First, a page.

GoPro Hero 2: An In-Depth Review
Affordable, compact, and easy to use, this little tool has become ubiquitous on the noses of kooks’ surfboards around the world. While we’ve all seen or participated in Youtube videos of jaw-clenching, scratching and surfing reminiscent of spastic action figures, the Go Pro has also enabled athletes to become filmmakers and photographers. This is a paradigm shift that I believe will have lasting repercussions. So when Go Pro announced its new version of the Hero HD was “2X More Powerful in Every Way” we were excited. After digging into the tech specs and hearing from reputable sources the touted features were largely what they were claimed to be, we decided to share our take on this new tool. After all, the original Hero HD was arguably, along with the DSLR, the most impactful piece of technology action-based filmmaking had seen since the rise of video. Although we were hoping for 60fps 1080p and the 120fps is only Standard Def, there are a lot of game changers with this camera.
THE GAME CHANGERS
1) The professional 11MP sensor capable of taking a burst of ten stills per second with a class ten card will likely flood editorial staffs around the world with high quality POV and close-to-action images. This might be bad news for many photographers, especially professional water surf photogs who’ve already seen competition in their market skyrocket from previous technologies. Soon any surfer or person comfortable in the impact zone can swim out and capture a flurry of professional images for the purposes of web and print applications.
2) The adjustable field of view (shoots as narrow as 90º) and 3.5mm microphone jack opens up this camera to documentary filmmakers. While filmmakers have been using Go Pros for creative shots in hard to reach places for a while now, with the LCD back attachment a person can compose shots that aren’t ultra-wide and also record interviews. This said, setbacks remain – it’s likely some barrel distortion caused by the fisheye lens will need to be combated in post-production, the microphone only works outside of the housing, rendering the unit vulnerable to scratching and damage. At this point, we don’t know if the audio has Auto Control Gain, a feature that plagues many DSLRs by causing the audio levels to behave erratically. Despite these potential problems, this will still be a great tool for investigative journalism or any situation where keeping a low profile is paramount.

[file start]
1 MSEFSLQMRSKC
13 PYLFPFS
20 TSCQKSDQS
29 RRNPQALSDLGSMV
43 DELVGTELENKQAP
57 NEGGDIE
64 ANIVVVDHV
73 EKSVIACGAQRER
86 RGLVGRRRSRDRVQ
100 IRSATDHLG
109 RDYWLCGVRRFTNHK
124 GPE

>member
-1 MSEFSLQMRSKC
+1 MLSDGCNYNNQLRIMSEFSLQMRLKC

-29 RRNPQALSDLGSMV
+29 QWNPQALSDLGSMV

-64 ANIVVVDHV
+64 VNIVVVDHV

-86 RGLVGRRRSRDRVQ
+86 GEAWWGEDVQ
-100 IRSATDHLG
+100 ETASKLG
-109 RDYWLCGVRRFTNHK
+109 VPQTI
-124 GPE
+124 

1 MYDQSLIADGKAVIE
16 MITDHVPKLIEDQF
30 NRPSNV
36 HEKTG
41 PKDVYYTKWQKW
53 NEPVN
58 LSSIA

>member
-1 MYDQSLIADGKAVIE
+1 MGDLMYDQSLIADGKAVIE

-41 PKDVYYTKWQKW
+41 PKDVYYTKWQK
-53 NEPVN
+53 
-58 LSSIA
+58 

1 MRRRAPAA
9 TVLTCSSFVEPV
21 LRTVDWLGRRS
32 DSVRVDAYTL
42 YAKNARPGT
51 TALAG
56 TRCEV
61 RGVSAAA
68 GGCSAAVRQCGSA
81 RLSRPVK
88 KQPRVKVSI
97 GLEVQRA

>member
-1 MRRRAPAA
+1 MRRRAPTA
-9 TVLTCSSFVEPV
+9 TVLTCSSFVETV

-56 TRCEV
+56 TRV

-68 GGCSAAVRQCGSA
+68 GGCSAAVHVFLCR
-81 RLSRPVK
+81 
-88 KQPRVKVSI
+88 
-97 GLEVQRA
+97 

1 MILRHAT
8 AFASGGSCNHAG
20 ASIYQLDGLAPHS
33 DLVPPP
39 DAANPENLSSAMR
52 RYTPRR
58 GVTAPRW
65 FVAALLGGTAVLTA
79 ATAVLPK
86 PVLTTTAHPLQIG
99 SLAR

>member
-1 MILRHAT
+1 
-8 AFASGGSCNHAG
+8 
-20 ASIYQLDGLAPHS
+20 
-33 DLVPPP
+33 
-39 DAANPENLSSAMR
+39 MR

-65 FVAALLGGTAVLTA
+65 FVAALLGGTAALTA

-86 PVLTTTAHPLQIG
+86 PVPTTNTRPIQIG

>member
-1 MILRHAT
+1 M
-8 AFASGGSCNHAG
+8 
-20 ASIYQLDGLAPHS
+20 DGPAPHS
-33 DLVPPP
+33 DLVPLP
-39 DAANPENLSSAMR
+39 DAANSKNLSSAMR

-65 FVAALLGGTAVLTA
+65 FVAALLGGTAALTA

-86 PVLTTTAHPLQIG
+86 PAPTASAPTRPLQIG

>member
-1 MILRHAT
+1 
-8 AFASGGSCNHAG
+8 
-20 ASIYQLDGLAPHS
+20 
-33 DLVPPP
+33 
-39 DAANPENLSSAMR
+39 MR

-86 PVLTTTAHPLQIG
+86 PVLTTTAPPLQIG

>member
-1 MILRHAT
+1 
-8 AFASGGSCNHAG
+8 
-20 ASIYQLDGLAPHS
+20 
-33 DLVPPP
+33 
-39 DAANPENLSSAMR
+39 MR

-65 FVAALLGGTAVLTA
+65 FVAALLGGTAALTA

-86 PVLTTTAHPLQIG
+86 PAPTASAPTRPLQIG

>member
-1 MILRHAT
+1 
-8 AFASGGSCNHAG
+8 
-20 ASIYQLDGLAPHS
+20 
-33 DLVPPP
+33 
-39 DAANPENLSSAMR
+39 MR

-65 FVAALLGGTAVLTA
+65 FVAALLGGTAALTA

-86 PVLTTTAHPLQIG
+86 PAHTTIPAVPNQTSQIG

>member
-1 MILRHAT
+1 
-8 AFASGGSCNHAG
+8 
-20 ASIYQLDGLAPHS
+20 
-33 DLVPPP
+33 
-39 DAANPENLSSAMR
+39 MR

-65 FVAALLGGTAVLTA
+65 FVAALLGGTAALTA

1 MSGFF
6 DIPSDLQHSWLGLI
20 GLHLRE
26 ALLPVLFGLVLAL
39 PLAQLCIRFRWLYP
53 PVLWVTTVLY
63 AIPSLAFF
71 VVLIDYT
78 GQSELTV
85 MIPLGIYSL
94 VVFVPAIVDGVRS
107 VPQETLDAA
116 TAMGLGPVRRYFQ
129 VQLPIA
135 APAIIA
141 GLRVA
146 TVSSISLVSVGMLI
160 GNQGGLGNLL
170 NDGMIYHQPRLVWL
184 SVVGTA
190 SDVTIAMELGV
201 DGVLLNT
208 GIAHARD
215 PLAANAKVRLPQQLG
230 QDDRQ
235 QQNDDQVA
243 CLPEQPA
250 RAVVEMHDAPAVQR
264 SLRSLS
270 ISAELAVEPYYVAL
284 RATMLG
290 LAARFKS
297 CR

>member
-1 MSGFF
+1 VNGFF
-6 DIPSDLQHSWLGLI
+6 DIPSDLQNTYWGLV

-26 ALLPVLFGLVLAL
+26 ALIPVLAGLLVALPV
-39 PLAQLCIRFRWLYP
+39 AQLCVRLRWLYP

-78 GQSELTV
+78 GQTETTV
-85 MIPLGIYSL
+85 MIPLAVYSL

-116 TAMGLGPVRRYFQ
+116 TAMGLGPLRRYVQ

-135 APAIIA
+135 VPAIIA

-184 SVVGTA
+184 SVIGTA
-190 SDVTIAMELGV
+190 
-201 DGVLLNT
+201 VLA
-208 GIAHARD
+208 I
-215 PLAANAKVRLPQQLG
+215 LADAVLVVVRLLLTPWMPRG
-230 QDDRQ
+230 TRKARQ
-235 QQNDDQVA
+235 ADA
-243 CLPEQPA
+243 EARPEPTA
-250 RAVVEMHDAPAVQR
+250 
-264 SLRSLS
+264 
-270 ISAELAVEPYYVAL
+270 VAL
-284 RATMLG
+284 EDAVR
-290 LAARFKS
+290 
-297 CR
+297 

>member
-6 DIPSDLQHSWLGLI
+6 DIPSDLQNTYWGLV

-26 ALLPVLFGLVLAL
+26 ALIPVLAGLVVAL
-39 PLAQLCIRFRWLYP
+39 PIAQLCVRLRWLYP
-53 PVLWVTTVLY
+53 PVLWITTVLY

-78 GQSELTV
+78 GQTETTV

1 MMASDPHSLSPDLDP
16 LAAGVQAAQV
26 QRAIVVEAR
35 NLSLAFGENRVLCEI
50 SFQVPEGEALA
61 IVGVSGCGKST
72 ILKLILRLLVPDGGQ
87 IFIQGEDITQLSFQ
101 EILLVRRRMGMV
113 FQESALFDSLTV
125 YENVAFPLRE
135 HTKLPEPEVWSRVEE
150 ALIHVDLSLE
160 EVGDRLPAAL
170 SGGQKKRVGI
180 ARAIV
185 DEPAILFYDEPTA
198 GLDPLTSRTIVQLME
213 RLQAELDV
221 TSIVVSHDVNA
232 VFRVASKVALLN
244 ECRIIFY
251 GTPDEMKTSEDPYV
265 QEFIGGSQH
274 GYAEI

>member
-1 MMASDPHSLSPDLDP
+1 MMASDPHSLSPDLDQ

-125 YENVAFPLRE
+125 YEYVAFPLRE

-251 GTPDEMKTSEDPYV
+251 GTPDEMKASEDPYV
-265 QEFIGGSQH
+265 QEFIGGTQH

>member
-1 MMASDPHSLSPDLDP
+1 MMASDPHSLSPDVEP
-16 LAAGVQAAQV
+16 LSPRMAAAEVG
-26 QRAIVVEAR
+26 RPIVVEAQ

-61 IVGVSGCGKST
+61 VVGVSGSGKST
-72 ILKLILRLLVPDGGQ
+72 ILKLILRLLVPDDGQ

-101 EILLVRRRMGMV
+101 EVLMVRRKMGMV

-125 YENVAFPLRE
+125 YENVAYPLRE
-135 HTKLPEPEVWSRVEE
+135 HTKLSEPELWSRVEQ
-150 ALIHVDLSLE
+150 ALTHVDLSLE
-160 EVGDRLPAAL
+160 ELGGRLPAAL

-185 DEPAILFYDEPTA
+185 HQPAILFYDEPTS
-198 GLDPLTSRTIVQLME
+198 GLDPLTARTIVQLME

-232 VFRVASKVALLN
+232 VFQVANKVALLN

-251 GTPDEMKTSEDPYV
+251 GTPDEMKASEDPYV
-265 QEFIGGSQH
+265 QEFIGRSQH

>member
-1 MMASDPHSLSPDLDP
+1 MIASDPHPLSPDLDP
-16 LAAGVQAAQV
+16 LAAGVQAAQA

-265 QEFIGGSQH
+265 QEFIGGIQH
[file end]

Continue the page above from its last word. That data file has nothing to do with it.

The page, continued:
3) The WiFi controllable options reported by Go Pro will have a huge effect on remote control video and photo capture. The Go Pro has already been the camera of choice for the new era multi-bladed copters that have the ability to mimic stable helicopter aerial shots for pennies on the dollar (provided there’s no wind). But up until now a professional rig has required many hacks like a “nanny cam” to monitor camera POV during flight. Now a person will be able to rock up to wherever the action is, breakout his or her RC copter rig, affix a Go Pro and whip out their iPhone. The adjustable FOV will also address many RC enthusiasts’ gripes regarding the ultra-wide nature of its image.